Each of us has his or her own memories and special God-sent people and life events. I miss those whom I met on my paths of life. Whenever I see or learn that someone has a need I pray for them to God as I rarely have a chance to help people substantially. When speaking with the poor, I try to give these people (who do not receive simple human attention, love and care) the opportunity to pour out their souls to me, to share their worries and concerns with me.
There is a bus stop on the central motorway near our church. I remember this stop changing year after year. Once it was converted into a kind of a shop: it was ironclad, shelves were welded in it and fruit and vegetables laid out on them. The stop then looked smart, cozy and festive. Some time went by, and this tiny shop was closed. It stood empty for a long time and only iron shelves were occasionally used by passengers who, while waiting for a bus, placed their bags on them.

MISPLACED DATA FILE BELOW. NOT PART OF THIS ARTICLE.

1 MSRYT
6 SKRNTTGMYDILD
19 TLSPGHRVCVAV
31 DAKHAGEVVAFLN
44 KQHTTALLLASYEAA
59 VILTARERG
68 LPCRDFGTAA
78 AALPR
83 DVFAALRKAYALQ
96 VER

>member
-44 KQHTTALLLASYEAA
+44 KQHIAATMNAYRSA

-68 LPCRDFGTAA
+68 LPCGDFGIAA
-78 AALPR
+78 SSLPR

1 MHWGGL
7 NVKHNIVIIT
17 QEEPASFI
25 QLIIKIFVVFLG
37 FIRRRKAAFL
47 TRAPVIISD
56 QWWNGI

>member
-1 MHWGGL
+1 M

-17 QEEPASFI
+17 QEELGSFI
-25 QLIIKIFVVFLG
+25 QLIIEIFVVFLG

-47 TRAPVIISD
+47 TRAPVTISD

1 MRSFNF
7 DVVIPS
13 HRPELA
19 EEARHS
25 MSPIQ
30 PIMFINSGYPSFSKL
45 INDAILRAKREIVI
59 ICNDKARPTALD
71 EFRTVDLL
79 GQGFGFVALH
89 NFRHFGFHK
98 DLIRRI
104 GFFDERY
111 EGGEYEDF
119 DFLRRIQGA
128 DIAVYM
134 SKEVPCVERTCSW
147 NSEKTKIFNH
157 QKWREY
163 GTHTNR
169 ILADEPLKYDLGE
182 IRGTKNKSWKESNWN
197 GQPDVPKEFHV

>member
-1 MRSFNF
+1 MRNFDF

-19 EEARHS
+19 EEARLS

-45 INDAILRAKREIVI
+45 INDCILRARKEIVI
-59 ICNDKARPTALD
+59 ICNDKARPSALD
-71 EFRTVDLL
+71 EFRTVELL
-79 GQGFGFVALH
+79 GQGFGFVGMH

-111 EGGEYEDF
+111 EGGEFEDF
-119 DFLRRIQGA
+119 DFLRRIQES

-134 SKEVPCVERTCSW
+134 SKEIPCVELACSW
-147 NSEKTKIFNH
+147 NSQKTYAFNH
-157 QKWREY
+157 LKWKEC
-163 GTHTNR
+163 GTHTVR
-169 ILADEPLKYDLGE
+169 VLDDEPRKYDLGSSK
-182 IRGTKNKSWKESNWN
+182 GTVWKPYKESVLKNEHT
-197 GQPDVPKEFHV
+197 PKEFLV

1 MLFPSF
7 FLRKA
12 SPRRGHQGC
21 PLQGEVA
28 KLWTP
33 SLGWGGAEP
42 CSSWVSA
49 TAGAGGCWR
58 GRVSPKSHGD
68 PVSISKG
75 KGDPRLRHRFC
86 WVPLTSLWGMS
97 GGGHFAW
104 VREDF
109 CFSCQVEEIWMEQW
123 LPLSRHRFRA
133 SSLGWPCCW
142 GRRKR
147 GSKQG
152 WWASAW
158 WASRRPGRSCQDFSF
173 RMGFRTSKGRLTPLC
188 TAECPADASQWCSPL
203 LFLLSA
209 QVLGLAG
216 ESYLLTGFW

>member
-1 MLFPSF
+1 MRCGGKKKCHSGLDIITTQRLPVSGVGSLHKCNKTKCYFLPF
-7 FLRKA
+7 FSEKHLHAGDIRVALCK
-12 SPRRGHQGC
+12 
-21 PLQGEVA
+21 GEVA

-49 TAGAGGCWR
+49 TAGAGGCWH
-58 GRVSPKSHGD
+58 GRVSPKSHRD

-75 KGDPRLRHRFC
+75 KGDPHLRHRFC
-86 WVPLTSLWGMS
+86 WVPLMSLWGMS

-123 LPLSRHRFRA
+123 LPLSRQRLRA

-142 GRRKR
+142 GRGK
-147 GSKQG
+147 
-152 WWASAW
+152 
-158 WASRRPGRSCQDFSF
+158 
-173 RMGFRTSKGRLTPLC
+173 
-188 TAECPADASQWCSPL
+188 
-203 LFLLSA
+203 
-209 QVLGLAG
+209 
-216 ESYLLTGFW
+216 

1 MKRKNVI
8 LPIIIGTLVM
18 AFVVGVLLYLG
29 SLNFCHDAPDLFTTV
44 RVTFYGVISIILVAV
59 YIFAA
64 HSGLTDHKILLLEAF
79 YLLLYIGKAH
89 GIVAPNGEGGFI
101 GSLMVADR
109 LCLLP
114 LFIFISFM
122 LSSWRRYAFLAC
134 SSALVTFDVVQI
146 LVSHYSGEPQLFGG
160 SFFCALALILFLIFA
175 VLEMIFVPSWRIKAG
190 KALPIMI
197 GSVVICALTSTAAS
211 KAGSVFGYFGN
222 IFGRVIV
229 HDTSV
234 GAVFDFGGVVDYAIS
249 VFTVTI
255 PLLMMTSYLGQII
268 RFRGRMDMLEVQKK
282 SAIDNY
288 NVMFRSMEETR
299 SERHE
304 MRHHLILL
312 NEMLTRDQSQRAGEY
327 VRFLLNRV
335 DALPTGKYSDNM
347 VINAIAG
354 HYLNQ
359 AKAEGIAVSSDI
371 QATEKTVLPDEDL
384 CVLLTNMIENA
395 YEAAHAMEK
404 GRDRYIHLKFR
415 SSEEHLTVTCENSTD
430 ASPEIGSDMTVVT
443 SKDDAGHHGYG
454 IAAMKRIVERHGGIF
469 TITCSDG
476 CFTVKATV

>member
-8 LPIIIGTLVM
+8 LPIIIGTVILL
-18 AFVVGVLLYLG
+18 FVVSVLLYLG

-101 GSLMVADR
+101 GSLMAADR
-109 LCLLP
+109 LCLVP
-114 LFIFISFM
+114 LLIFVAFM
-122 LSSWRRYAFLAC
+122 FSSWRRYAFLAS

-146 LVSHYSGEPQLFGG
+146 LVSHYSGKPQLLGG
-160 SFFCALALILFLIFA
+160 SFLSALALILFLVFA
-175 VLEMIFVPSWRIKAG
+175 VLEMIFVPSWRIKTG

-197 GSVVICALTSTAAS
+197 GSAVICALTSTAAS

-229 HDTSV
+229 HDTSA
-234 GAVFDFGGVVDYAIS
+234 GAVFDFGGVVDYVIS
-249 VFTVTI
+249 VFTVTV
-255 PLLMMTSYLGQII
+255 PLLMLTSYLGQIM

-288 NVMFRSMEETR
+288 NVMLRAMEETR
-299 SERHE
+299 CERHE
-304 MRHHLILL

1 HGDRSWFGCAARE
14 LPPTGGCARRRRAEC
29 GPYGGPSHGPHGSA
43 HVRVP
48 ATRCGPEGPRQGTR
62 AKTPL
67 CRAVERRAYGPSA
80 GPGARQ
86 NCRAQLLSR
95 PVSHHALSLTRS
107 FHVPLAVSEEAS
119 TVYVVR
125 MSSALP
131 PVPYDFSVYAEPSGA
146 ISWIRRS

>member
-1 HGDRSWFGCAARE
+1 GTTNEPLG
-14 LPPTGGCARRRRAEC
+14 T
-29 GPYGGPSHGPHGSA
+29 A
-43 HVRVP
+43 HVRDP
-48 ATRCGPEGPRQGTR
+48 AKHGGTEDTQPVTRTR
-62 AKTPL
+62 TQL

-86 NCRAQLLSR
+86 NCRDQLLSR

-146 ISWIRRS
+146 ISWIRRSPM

Thus the stop once became a refuge for Achiko. Earlier he had lived in another country, faithfully and honestly working on railway, but in the hard years of disorders and conflicts he was deported to his homeland. On his return he learned that he had no right to live in his house any more. It was rumored that his sister had sold his house without his knowledge. Though Achiko had other well-off and powerful relatives, he for some reason made a decision to spend his nights on the street. He was a clever and open man and from time to time we managed to learn new details of him and his life. Once it became known that he was well-educated, knew English and had earned a lot of money in the past years. Kind-hearted people gave him mattresses and blankets and he whiled away long cold winter nights at the bus stop, arranging a bed for himself on one of the shelves. During daytime compassionate salesmen from small local shops kept his belongings. Priests from church, learning about his misery, suggested he to go to a monastery and live there for a while. And, indeed, he went to a monastery, stayed there for some time, but again and again returned to his bus stop. And who knows why he did it…